Afflictions of the Affluent

A phrase struck me this morning while reading a New York Times article, and has been running through my mind all day. It was embedded in an article detailing how the latest Trump Tax plan would shift trillions from U.S. coffers to the nation’s richest.

“The only Americans who are very clear winners under the new system are the wealthiest ”

Law professor Edward Kleinbard offered a laundry list of supporting reasons – including repealing of the estate tax, reducing the rate on capitol gains, repealing alternative minimum tax, and a repeal of the Affordable Care Act’s 3.8 percent surtax on the investment income of high earners, put in place to subsidize health coverage for low-income Americans…

…and his haunting conclusion:

“These are all afflictions of the affluent”

I’ve been ‘ponderizing’ that fascinating alliteration. I thought I would share some of the resulting questions and musings with you today.

  • What are the inherent pains of wealth?

Growing it.
Keeping it.
Losing it.

  • What illness(s) can be incubated by prosperity?

Pride.
Greed.
Narcissism.

  • Is money the “root of all evil”?

A million dollar question!
Surely, there is an inherent truth that it’s not actually how much money someone has amassed, but how one chooses to use it which decides their destiny.

Although, a very wise man once taught that it’s just about as easy for someone to successfully squeeze a camel through a tiny door, than choose to use money for holy purposes.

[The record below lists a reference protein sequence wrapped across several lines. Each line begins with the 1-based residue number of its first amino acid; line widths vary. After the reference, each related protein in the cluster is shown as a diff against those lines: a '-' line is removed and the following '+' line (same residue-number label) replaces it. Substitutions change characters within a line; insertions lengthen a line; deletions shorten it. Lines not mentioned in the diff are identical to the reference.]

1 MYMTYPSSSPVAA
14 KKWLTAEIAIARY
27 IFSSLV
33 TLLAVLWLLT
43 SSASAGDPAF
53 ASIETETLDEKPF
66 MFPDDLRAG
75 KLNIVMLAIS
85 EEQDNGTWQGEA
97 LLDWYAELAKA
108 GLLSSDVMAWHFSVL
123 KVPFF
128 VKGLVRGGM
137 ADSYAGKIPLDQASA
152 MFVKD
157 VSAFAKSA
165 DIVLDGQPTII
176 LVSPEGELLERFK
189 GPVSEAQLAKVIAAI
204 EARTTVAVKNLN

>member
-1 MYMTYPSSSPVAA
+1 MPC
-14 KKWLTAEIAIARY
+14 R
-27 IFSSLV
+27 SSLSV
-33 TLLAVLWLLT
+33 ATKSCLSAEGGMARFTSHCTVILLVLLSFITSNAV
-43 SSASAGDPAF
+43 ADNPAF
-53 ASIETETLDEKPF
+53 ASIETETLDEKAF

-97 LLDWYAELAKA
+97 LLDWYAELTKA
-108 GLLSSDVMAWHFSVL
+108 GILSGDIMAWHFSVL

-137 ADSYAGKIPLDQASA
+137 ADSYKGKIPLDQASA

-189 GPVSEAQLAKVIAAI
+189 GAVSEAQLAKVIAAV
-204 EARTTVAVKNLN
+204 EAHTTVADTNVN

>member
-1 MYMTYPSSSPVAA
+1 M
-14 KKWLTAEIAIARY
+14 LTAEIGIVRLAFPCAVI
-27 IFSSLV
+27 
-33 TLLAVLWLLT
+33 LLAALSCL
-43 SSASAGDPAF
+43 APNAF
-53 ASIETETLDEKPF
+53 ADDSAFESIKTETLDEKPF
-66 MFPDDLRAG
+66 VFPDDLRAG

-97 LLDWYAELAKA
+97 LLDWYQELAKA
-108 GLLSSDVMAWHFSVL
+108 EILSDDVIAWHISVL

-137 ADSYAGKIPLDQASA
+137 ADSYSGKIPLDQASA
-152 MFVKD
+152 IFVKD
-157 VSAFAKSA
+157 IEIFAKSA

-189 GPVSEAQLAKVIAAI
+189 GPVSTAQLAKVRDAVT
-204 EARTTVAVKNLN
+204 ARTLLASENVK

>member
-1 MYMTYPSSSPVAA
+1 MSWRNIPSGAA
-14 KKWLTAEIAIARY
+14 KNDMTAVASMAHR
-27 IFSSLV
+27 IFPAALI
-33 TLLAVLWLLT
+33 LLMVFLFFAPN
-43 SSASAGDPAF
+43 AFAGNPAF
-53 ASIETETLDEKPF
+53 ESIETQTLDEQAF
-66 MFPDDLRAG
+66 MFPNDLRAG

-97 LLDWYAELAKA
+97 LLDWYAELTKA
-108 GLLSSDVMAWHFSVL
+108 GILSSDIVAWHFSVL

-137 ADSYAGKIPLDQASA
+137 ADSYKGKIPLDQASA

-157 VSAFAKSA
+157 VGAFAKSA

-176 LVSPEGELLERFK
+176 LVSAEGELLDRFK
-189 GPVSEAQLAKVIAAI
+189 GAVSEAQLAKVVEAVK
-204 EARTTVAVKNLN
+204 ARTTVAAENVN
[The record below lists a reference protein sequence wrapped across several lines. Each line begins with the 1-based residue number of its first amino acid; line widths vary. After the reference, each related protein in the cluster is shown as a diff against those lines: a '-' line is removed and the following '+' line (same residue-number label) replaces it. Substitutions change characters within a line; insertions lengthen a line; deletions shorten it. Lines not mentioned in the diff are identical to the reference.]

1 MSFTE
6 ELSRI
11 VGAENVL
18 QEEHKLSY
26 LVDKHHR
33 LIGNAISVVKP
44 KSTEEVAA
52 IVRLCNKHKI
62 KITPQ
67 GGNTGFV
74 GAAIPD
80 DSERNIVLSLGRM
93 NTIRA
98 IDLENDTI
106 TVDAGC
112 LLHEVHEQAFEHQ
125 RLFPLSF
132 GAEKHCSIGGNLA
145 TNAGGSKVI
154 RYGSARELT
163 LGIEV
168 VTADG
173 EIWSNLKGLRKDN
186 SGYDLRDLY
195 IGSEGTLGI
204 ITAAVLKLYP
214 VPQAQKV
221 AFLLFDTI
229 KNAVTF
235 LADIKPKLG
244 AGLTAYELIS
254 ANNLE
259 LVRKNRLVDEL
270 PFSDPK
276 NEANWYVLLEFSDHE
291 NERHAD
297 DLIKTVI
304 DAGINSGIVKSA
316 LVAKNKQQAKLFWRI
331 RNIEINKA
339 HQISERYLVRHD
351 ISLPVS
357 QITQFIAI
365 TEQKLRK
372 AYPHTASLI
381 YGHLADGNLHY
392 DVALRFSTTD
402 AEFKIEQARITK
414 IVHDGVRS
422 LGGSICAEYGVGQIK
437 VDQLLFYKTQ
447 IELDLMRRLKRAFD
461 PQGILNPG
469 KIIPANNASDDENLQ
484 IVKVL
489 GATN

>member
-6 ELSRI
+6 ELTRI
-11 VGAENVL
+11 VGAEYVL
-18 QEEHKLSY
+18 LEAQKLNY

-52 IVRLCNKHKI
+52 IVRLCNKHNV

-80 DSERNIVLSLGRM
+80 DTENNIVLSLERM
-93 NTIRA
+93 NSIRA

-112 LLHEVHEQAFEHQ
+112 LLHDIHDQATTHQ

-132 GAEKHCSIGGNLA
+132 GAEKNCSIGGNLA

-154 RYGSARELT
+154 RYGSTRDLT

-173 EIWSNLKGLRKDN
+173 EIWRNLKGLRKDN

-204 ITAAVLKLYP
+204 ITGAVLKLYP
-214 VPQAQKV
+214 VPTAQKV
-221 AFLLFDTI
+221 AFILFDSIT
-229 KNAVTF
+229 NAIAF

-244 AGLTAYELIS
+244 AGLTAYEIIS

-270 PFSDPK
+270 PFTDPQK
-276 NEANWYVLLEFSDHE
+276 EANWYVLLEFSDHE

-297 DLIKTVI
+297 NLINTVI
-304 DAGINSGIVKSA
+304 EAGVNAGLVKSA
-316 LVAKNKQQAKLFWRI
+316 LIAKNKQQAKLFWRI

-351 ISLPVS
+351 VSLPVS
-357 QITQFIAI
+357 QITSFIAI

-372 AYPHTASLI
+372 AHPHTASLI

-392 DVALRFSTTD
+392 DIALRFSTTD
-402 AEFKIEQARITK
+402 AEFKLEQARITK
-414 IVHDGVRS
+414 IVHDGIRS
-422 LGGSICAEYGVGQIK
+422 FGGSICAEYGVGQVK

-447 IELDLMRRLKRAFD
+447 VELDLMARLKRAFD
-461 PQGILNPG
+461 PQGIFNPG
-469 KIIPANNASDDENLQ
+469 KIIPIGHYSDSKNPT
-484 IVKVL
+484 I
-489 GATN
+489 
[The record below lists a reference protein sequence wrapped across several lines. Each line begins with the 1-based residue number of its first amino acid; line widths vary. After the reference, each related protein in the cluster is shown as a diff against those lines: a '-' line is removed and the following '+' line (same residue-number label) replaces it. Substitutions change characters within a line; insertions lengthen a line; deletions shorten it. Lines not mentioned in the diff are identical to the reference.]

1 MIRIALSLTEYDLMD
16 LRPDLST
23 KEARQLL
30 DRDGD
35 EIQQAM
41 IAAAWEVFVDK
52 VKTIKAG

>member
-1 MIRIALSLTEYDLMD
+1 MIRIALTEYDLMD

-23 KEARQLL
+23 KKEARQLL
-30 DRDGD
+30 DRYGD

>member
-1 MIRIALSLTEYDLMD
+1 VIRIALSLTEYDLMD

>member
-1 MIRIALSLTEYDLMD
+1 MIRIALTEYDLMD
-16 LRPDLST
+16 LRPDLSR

• What then is an inoculation for “Property Plague”?

How do we cure the “curse of cash”?

Its simple. Using our wealth, time, talents, education and abundance to selflessly save, teach, help, lift and bless other human beings is the greatest remedy for greed-born afflictions.

Don’t you agree?

God thinks so, too.

The New Testament relates a story of “the rich young ruler” who humbly approached Jesus with a sincere concern. This was a very good young man. He upheld the laws of the land and the laws of God., and we can surmise he had made good choices throughout his life since he was a little boy. He yearned for the righteous desire of eternal life, and came to The Master with his honest question – “what lack I yet?

Christ and the Rich Young Ruler – By Heinrich Hofmann

Jesus answered immediately, giving loving counsel that was intended specifically for the rich young man.

Jesus said unto him, “One thing thou lackest. If thou wilt be perfect, go and sell that thou hast, and give to the poor, and … come and follow me.”

The young man was stunned! He had never considered such a sacrifice. He was humble enough to ask the Lord for guidance, but he was not faithful enough to follow the divine counsel he was given.

Certainly, wealth is not exclusive to imposing social, emotional and spiritual perils! Poverty offers plenty of “afflictions” beyond the physical. We can be sure that Satan has a plethora of plans at his disposal to corrupt us, no matter which side of the economic track we’re standing.

But today we explore the “Afflictions of affluence“.

  • So, What does this have to do with you and me?

Fair question.

I suppose the way today’s lesson applies to each of us, is up to each of us. There remain more questions to ponder.